Text Version
RSS Feeds
Newsletter
Home Forum Photos Features Newsletter Archive Employment
About US Help Site Map
SEARCH   About US FAQ Site Map Site News
  SERVICES
  -Text Version
  -RSS Feeds
  -Newsletter
  -News Archive
  -Give us feedback
  -Voices of Readers
  -Online community
  -China Biz info
  What's new
 -
 -
Global financial woes take heavier toll on export-reliant Asia
+ -
19:40, February 11, 2009

Click the "PLAY" button and listen. Do you like the online audio service here?
Good, I like it
Just so so
I don't like it
No interest
 Related Channel News
· U.S. financial crisis triggered global turmoil
 Comment  Tell A Friend
 Print Format  Save Article
The global financial crisis and economic downturn, which escalated in 2008 and plagued nearly every part of the world''s economy, showed no particular sign of recovery after the first month of 2009. And Asian economies are even harder hit.

Economic data released in past weeks indicated a worse-than-expected fallout of the crisis on Asian economies, as they are heavily reliant on demand from the United States and Europe, which are both mired in recession now.

Japan, the world''s second largest economy, is in the midst of its first recession in seven years as the global economic slowdown sharply reduced overseas demand for cars, electronics and other key exports. In the past weeks, a slew of grim earnings reports from the country''s corporate heavyweights added to the woes.

Toyota Motor Corp., the world''s No. 1 automaker, for example, reported a 164.7 billion yen (about 1.8 billion U.S dollars) loss for the October-December quarter, down sharply from the 458.6 billion yen (about 5.01 billion U.S. dollars) profit for the same period the previous year.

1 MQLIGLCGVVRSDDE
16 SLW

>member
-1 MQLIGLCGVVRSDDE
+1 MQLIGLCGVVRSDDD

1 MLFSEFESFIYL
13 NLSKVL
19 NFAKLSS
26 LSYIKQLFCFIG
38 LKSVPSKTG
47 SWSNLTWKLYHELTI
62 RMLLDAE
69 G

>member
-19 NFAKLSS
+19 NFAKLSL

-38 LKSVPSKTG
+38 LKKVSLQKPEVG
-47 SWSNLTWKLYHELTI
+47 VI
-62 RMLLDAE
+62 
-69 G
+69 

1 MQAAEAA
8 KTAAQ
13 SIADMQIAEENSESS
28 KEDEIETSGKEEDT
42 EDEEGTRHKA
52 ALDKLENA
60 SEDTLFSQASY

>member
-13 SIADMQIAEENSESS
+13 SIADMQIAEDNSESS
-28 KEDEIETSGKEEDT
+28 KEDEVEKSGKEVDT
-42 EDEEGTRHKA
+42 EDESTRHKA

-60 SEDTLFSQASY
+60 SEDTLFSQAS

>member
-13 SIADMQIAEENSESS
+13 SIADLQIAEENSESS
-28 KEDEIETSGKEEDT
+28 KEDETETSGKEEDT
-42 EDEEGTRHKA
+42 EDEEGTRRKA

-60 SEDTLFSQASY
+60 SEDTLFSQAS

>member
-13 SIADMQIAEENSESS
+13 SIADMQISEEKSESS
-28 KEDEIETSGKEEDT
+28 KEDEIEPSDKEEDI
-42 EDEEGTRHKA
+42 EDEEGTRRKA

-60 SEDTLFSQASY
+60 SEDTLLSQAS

Sanyo Electric Co. logged a net loss of 14.3 billion yen (about 156.2 million dollars) for the three months to December, against a year-earlier profit of 12.8 billion yen. Another electronics giant NEC Corp. announced that its quarterly loss swelled to 130 billion yen (about 1.42 billion U.S. dollars).

As a result of these awful earnings reports, rampant job shedding is underway to cut costs and reshape the companies'' business. Panasonic is slashing as many as 15,000 jobs, about five percent of its global work force, by the end of March 2010. Sony is cutting 16,000 jobs and NEC, as many as 20,000 jobs.

The exports of South Korea, Asia''s fourth largest economy, plunged a record 32.8 percent in January from a year earlier, the steepest drop since the country started announcing monthly tallies in 1980. Its exports dropped 17.4 percent in the last month of 2008 following a 18.3 percent decline in November.

South Korea''s finance ministry acknowledged the economy faced a growing risk of recession as domestic demand and exports took a steep downturn. The state-run think tank Korea Development Institute said it appeared already to be "in a recessionary phase."

The International Monetary Fund (IMF) had sharply downgraded its growth forecast for South Korea to a contraction of 4 percent.


[1] [2] [3] [4]




  Your Message:   Most Commented:
2009 Spring Festival
Why does Israel push for truce in Gaza?
U.S. Airways jet's engines lost power simultaneously
"In Utah, I Get Zero Respect!", Interview with Utah Governor Jon M. Huntsman, Jr.
U.S. soldier killed by bomb explosion in Iraq

|About Peopledaily.com.cn | Advertise on site | Contact us | Site map | Job offer|
Copyright by People's Daily Online, All Rights Reserved

http://english.people.com.cn/90001/90778/90858/90863/6590671.pdf